Amazon making moves, DHL electrifies, and hunger hinges on the last-mile
Amazon hits the High Street
Amazon’s doing a bit of Christmas shopping this week with news that it may be trying to acquire Morrisons, Britain’s fourth largest supermarket chain.
The acquisition is far from certain, with plenty of doubters who think the reports are ‘wild speculation’. But there are few who called Amazon’s acquisition of Whole Foods likely either, and many of those who don’t see the logic in this proposed move don’t fully understand Amazon’s last-mile strategy.
“If true, it would be the biggest of deals to sweep through the retail market, one to send a shudder through rivals,” said Louisa Clarence-Smith, The Times.
As reported before in this newsletter, physical stores are a central plank in Amazon’s plan to bring their operations closer and closer to the end-customer. Barely a week goes by without news of more Amazon locations opening, and their portfolio now stretches to a range of retail propositions – Amazon Fresh, Amazon Go, Amazon 4-Star, and Whole Foods. Each of them serves as a key link in their supply chain, allowing them to hold inventory close to urban populations, leverage the presence of Lockers, and ultimately get goods into the hands of customers faster and more seamlessly. So whilst this particular piece of news may turn out to be a bit of a red herring, there’s rarely smoke without fire and our view is that this may just be a sign of things to come.
They tore down parking lots, put up a fulfilment centre
In what seems like something of a bellwether for how cities and last mile infrastructure is changing, news has come from Chicago that the largest parking lot in the city is being redeveloped into last-mile fulfilment centres.
Real-estate firm JLL is taking the almost 4 million square ft lot under the city’s Millenium Park into logistics facilities for retailers, many of who will likely be based in the ‘Magnificent Mile’ shopping district a few blocks away. The garage was designed to allow truck and similar large vehicles, so it’s possible that the facility will be used to replenish stock for the nearby stores as well as act as a base for forward-deployed inventory, ready to be shipped quickly to consumers.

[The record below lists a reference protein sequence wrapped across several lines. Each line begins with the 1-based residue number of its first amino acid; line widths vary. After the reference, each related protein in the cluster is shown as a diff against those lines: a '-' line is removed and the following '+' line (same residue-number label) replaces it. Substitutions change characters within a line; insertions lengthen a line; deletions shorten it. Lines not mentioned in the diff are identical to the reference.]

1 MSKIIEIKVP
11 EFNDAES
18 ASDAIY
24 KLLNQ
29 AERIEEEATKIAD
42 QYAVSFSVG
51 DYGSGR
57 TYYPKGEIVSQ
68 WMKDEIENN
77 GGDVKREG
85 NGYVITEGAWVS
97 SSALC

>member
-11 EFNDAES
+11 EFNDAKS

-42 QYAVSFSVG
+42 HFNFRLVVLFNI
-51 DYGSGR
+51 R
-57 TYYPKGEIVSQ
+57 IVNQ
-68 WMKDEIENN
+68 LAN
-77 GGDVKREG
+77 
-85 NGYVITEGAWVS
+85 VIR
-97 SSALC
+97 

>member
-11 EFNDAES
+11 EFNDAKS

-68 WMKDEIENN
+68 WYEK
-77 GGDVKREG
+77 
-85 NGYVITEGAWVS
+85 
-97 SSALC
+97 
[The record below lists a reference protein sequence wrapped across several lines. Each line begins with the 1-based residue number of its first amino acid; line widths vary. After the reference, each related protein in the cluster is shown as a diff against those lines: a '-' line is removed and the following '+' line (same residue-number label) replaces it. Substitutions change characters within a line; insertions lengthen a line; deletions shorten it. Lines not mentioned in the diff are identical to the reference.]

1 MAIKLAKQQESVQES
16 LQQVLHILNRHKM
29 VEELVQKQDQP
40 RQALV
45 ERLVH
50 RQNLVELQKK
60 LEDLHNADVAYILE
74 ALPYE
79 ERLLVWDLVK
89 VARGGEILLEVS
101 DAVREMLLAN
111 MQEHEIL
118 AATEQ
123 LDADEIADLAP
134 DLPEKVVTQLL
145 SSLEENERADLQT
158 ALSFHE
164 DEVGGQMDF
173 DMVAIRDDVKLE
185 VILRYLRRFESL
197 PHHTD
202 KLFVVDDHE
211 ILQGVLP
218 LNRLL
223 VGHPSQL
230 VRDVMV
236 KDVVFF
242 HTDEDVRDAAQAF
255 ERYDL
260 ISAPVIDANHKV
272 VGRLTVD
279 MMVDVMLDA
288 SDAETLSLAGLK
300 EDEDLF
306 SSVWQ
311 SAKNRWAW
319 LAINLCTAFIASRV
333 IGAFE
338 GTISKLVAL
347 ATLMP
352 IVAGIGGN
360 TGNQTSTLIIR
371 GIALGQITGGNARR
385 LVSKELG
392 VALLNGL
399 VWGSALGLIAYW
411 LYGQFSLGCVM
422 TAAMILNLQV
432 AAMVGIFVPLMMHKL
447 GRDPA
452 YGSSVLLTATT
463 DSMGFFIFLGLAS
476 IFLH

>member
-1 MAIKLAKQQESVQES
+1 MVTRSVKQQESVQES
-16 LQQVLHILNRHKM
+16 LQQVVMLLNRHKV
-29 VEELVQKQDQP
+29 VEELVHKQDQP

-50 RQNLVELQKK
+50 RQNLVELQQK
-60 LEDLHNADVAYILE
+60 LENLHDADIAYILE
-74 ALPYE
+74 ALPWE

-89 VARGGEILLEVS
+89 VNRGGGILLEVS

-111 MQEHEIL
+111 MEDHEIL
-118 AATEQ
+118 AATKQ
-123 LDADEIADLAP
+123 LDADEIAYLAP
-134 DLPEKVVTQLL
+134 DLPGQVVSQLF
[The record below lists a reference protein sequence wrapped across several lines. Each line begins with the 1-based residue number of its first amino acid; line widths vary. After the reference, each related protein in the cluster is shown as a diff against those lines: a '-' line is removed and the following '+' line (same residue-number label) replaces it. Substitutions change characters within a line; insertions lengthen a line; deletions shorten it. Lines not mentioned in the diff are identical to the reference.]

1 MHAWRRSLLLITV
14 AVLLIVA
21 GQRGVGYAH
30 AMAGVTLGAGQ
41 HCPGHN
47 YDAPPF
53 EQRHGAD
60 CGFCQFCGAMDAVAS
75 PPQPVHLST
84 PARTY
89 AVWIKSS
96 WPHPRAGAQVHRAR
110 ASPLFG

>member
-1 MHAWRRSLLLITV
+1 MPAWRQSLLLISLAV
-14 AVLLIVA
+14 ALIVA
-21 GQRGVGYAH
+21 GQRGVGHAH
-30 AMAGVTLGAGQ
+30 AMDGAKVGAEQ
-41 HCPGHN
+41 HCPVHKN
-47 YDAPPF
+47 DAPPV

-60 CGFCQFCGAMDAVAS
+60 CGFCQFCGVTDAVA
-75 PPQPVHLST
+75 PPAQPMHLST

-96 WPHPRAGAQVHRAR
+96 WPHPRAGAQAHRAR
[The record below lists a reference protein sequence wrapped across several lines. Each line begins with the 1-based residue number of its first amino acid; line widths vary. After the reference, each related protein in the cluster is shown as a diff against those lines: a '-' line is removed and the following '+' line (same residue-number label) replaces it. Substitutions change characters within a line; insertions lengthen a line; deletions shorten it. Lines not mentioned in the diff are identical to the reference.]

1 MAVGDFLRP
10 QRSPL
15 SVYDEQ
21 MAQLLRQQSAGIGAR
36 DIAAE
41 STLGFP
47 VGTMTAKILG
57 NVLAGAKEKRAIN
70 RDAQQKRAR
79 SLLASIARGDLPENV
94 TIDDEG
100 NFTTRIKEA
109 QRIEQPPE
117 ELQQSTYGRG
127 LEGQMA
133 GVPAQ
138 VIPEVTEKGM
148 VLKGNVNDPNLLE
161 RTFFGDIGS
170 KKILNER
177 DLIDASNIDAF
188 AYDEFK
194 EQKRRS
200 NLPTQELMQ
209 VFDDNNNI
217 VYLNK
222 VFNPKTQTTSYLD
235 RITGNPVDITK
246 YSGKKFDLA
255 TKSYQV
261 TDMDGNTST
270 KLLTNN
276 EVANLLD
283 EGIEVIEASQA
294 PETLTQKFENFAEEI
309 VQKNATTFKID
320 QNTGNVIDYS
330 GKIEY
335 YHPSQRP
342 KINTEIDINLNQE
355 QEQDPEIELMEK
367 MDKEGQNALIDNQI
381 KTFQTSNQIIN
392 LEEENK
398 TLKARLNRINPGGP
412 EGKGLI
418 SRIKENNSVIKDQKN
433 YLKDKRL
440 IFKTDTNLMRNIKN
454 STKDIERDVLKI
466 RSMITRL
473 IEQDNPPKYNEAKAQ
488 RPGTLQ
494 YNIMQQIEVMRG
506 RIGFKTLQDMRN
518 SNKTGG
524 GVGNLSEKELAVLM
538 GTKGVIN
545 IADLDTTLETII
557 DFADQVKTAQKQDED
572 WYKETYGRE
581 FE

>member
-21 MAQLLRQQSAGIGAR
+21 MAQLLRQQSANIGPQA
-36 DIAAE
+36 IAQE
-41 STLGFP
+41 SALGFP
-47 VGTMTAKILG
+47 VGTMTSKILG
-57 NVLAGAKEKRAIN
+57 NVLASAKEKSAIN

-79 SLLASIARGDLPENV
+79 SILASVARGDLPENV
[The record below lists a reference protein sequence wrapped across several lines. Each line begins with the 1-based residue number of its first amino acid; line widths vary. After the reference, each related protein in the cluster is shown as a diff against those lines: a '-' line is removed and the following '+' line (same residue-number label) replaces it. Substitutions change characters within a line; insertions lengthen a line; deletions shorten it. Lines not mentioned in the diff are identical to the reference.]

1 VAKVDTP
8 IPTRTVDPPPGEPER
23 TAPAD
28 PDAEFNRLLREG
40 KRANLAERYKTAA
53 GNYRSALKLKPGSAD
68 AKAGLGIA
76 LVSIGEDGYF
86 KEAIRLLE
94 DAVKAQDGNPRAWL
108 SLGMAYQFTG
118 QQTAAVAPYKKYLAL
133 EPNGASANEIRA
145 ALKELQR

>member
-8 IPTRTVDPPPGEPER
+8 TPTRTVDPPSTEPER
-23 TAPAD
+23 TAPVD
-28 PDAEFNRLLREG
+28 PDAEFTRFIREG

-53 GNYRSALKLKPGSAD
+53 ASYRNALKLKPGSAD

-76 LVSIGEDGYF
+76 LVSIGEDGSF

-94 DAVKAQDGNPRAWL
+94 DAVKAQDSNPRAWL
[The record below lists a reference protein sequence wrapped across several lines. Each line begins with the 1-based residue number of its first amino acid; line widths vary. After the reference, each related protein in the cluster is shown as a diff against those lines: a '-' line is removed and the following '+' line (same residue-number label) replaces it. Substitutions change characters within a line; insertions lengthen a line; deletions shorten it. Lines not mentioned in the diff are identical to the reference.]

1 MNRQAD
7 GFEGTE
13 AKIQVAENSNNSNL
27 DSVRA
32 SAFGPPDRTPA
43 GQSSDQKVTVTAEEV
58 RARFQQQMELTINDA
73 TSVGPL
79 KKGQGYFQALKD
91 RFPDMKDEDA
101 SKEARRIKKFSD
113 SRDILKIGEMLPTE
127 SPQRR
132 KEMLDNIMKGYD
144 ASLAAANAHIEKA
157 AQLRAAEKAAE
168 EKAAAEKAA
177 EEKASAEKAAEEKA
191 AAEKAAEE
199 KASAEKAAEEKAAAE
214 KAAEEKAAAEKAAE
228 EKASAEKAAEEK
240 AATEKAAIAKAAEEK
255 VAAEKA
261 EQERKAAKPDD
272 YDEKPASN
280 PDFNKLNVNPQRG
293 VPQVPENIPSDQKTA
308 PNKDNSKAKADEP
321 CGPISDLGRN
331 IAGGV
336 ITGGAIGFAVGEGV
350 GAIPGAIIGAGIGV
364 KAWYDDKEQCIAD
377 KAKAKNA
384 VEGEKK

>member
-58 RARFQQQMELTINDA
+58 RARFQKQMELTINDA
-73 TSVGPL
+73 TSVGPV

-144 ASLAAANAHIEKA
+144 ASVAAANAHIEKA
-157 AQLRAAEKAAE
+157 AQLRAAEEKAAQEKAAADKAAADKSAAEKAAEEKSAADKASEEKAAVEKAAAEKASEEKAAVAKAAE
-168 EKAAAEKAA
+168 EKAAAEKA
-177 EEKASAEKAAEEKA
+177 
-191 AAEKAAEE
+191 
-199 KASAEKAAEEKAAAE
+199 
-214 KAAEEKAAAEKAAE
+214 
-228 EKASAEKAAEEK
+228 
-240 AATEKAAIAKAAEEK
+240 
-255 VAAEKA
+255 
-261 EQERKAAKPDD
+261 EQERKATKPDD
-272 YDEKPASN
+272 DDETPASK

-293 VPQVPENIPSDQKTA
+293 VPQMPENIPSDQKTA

“If you’re no longer going to walk to a store, there needs to be a place for that inventory that’s local,” said Lee Hnetinka, Darkstore Founder and CEO.
Chicago isn’t alone. In New York, some businesses are using recently demolished building sites – where construction has yet to begin – to stage vehicles for deliveries. In three metropolitan areas, Amazon is using tents on vacant pieces of land as delivery stations, likely a tactic to deal with the spike in holiday volume. And startups like Darkstore continue to expand – its anonymous warehouse on 36th Street in Manhattan now fulfils Nike orders to sneaker-crazed New Yorkers.
Our sense is that this is the first in a series of changes we’ll be seeing in cities around the world. Pulling down parking lots in favour of logistics centres is a sign of the times, and the times are a changing.
DHL’s electric future?
This one has slipped under the radar a bit – DHL has an electric scooter subsidiary called StreetScooter, and it’s doing rather well. Originally started to build electric vehicles for the DHL fleet, it’s now emerging as an EV maker in its own right.
The company is set to double its production capacity to up to 20,000 electric vans a year with the opening of a new factory, and they recently started selling to businesses beyond DHL (namely British milk truck company Milk and More, where electric milk floats really never went out of style).
DHL is not alone in the space – UPS’ eBike program, active in Portland, Oregon and Pittsburgh, is an electric take on micro-mobility in the last-mile space. And readers of this newsletter may remember the last edition carried news of Royal Mail’s move into electric. But DHL seems to have found particular success with their own-brand efforts; one wonders if, like Amazon Web Services, this business unit could prove an unexpected (and money-making) hit.
In this short TED talk, Esther Ndichu, Humanitarian Supply Chain Director at UPS, argues that the challenges are less about food and more about logistics – that solving the last mile can help solve hunger. A bold claim, but an inspiring talk – well worth a watch, especially at this time of year.
PS: The Last Mile will be taking a Christmas Break just like everyone else, so we’ll see back on 11th January 2019. Thanks for reading and see you next year!
Argos is speeding things up
This week, Argos announced a £2.5m investment in a 69,000sq ft distribution centre (DC) in Croydon – the piece de resistance following a series of moves to improve their fulfilment, including the opening of 100 new online order collection points and 14 new stores within stores in Sainsbury’s Locals and supermarkets across London.